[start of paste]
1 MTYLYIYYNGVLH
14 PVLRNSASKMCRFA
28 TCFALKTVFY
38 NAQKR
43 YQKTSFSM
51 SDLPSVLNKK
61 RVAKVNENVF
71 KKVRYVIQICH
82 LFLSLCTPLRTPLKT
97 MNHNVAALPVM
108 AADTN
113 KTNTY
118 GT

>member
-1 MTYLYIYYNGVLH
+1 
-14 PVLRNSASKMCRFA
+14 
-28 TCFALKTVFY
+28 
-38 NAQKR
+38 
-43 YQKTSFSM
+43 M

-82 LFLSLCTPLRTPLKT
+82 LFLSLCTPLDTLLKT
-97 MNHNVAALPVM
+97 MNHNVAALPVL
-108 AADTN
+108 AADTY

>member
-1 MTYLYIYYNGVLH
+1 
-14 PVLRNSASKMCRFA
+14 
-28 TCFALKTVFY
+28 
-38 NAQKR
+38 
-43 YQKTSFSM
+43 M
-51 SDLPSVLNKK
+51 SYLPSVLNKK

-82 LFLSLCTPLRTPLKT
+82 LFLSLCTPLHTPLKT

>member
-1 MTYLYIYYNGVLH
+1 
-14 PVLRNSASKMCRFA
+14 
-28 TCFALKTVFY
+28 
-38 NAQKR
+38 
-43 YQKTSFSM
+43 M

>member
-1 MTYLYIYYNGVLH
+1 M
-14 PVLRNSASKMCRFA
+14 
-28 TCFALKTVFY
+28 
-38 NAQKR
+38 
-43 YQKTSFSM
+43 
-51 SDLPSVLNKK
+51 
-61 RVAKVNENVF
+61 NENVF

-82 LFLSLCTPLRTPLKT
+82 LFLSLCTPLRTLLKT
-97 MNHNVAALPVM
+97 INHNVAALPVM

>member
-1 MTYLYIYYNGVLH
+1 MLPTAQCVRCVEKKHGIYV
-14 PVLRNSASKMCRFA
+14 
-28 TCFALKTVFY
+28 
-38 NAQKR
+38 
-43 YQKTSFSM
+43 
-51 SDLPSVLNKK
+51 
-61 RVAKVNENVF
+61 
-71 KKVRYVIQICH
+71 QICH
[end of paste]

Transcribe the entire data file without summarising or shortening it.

1 MTYLYIYYNGVLH
14 PVLRNSASKMCRFA
28 TCFALKTVFY
38 NAQKR
43 YQKTSFSM
51 SDLPSVLNKK
61 RVAKVNENVF
71 KKVRYVIQICH
82 LFLSLCTPLRTPLKT
97 MNHNVAALPVM
108 AADTN
113 KTNTY
118 GT

>member
-1 MTYLYIYYNGVLH
+1 
-14 PVLRNSASKMCRFA
+14 
-28 TCFALKTVFY
+28 
-38 NAQKR
+38 
-43 YQKTSFSM
+43 M

-82 LFLSLCTPLRTPLKT
+82 LFLSLCTPLDTLLKT
-97 MNHNVAALPVM
+97 MNHNVAALPVL
-108 AADTN
+108 AADTY

>member
-1 MTYLYIYYNGVLH
+1 
-14 PVLRNSASKMCRFA
+14 
-28 TCFALKTVFY
+28 
-38 NAQKR
+38 
-43 YQKTSFSM
+43 M
-51 SDLPSVLNKK
+51 SYLPSVLNKK

-82 LFLSLCTPLRTPLKT
+82 LFLSLCTPLHTPLKT

>member
-1 MTYLYIYYNGVLH
+1 
-14 PVLRNSASKMCRFA
+14 
-28 TCFALKTVFY
+28 
-38 NAQKR
+38 
-43 YQKTSFSM
+43 M

>member
-1 MTYLYIYYNGVLH
+1 M
-14 PVLRNSASKMCRFA
+14 
-28 TCFALKTVFY
+28 
-38 NAQKR
+38 
-43 YQKTSFSM
+43 
-51 SDLPSVLNKK
+51 
-61 RVAKVNENVF
+61 NENVF

-82 LFLSLCTPLRTPLKT
+82 LFLSLCTPLRTLLKT
-97 MNHNVAALPVM
+97 INHNVAALPVM

>member
-1 MTYLYIYYNGVLH
+1 MLPTAQCVRCVEKKHGIYV
-14 PVLRNSASKMCRFA
+14 
-28 TCFALKTVFY
+28 
-38 NAQKR
+38 
-43 YQKTSFSM
+43 
-51 SDLPSVLNKK
+51 
-61 RVAKVNENVF
+61 
-71 KKVRYVIQICH
+71 QICH